history of england_david hume

History of england_david hume

Info iconThis preview shows page 1. Sign up to view the full content.

View Full Document Right Arrow Icon
This is the end of the preview. Sign up to access the rest of the document.

Unformatted text preview: ry’s government had confirmed his authority in all his dominions, his throne might be shaken by a sentence of excommunication; and if England itself could, by its situation, be more easily guarded against the contagion of superstitious prejudices, his French provinces at least, whose communication was open with the neighbouring states, would be much exposed, on that account, to some great revolution or convulsion.b He could not, therefore, reasonably imagine, that the pope, while he retained such a check upon him, would formally recognize the constitutions of Clarendon, which both put an end to papal pretensions in England, and would give an example to other states of asserting a like independancy.c Pope Alexander, on the other hand, being still engaged in dangerous wars with the emperor Frederic, might justly apprehend, that Henry, rather than relinquish claims of such importance, would join the party of his enemy; and as the trials hitherto made of the spiritual weapons by Becket had not succeeded to his expectation, and every thing had remained quiet in all the king’s dominions, nothing seemed impossible to the capacity and vigilance of so great a monarch. The disposition of minds on both sides, resulting from these circumstances, produced frequent attempts 1168. towards an accommodation; but as both parties knew, that the essential articles of the dispute could not then be terminated, they entertained a perpetual jealousy of each other, and were anxious not to lose the least advantage in the negociation. The nuncios, Gratian and Vivian, having received a commission to endeavour a reconciliation, met with the king in Normandy; and after all differences seemed to be adjusted, Henry offered to sign the treaty, with a salvo to his royal dignity; which gave such umbrage to Becket, that the negotiation, in the end, became fruitless, and the excommunications were renewed against the king’s ministers. Another negotiation was conducted at Montmirail, in presence of the king of France and the French prelates; where Becket also offered to make his submissions, with a salvo to the honour of God, and the liberties of the church; which, for a like reason, was extremely offensive to the king, and rendered the treaty abortive. A third conference, under the same mediation, was broken off, 1169. by Becket’s insisting on a like reserve in his submissions; and even in a fourth treaty, when all the terms were adjusted, and when the primate expected to be introduced to the king, and to receive the kiss of peace, which it was usual for princes to grant in those times, and which was regarded as a sure pledge of forgiveness, Henry refused him that honour; under pretence, that, during his anger, he PLL v5 (generated January 22, 2010) 226 http://oll.libertyfund.org/title/695 Online Library of Liberty: The History of England, vol. 1 had made a rash vow to that purpose. This formality served, among such jealous spirits, to prevent the conclusion of the treaty; and though the difficulty was attempted to be overcome by a dispen...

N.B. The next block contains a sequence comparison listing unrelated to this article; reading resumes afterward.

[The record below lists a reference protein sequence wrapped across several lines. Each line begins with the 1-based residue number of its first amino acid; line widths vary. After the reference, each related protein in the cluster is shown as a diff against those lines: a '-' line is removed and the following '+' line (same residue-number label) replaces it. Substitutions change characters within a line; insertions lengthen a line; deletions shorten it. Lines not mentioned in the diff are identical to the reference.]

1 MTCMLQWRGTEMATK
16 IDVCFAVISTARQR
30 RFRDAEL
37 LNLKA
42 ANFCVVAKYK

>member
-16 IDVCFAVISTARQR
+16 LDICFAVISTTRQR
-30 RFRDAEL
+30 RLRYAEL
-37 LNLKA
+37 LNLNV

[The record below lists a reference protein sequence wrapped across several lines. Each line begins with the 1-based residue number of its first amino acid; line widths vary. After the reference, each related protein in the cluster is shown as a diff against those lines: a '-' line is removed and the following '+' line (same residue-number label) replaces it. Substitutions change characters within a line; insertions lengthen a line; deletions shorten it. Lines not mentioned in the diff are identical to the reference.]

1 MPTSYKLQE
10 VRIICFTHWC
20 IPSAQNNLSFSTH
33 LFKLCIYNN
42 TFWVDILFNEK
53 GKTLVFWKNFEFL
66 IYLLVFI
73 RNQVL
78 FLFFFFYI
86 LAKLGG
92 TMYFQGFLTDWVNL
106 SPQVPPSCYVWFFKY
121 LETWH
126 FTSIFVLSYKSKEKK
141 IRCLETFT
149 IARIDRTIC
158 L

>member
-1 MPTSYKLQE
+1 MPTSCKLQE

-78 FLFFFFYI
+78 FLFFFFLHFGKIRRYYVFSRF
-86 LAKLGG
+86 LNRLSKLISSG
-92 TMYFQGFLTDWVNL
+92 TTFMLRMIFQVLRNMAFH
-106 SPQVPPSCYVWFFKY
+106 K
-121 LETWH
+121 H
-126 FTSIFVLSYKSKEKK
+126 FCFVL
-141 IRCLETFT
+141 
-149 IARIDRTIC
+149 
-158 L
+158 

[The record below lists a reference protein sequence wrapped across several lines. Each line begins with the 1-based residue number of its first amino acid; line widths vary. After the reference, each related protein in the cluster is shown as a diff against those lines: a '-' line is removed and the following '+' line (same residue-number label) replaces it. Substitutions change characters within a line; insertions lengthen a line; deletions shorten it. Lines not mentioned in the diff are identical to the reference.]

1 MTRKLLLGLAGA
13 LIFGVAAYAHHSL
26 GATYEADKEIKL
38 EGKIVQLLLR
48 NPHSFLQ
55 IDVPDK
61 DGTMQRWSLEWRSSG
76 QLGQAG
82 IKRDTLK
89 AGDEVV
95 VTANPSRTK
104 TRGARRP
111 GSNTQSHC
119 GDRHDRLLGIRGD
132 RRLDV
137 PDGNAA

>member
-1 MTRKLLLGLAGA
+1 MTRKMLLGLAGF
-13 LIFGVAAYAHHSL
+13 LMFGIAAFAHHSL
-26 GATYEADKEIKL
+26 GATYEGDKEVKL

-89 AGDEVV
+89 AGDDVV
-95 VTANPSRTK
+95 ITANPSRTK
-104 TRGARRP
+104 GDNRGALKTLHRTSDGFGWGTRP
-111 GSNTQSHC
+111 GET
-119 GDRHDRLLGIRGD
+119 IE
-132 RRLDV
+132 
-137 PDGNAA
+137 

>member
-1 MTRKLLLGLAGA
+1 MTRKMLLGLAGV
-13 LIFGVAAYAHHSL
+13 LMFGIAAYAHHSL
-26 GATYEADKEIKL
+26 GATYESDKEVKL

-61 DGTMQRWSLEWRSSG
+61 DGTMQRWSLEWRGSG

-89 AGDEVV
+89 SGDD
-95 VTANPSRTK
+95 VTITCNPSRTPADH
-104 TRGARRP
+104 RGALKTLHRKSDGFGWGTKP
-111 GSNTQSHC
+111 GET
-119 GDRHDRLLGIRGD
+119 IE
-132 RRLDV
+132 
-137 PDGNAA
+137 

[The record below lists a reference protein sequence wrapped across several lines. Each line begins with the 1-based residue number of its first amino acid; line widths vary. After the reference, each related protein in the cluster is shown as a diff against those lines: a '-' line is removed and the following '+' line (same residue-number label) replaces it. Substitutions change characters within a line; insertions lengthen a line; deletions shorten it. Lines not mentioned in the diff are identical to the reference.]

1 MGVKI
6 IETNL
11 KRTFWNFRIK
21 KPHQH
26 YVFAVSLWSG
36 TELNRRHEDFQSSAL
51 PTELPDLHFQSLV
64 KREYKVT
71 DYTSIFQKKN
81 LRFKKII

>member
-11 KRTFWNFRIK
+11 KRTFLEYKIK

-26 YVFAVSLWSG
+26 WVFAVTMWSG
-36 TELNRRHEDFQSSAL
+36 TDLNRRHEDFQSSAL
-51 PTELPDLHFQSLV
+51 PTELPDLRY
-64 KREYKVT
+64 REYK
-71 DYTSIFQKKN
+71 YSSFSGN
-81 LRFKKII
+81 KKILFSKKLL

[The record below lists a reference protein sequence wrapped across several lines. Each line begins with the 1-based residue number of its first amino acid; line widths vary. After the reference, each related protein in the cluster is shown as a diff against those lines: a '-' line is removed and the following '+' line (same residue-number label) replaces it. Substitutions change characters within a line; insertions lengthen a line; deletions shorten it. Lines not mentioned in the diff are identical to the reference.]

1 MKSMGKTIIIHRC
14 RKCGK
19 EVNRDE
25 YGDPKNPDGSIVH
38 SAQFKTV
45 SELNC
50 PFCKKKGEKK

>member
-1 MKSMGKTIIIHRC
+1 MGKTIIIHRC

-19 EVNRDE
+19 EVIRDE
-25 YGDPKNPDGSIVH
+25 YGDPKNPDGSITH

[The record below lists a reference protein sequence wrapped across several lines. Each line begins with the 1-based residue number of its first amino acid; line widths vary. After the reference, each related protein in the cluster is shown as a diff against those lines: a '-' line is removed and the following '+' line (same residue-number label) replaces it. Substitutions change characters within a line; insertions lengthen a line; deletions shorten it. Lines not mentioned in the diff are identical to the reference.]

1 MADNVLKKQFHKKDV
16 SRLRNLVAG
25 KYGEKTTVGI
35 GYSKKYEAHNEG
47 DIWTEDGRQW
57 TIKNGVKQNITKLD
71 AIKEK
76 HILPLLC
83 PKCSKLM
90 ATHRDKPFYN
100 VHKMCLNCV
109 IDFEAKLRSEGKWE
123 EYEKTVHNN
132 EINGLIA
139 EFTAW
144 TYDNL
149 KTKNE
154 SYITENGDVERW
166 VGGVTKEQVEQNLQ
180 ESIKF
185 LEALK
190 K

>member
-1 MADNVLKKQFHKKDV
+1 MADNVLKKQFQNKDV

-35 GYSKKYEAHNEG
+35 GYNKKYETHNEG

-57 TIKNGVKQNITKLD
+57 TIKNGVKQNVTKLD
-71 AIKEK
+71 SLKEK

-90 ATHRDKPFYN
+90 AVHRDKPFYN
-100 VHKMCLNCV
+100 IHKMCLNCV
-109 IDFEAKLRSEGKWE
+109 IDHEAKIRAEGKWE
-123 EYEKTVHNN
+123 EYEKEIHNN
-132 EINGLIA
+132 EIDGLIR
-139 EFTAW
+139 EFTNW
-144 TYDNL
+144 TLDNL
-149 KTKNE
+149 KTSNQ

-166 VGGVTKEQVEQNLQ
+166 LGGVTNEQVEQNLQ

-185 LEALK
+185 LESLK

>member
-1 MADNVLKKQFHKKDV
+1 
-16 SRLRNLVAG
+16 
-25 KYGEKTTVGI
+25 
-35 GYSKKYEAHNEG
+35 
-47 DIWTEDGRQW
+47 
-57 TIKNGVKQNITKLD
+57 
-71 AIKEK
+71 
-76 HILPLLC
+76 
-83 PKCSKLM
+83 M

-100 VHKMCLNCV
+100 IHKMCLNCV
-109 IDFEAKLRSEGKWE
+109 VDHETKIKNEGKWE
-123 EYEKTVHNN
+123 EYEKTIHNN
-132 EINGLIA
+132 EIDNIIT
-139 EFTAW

View Full Document

This note was uploaded on 02/12/2011 for the course CHIN 101 taught by Professor Dr.yu during the Spring '08 term at University Of Southern Mississippi .

Ask a homework question - tutors are online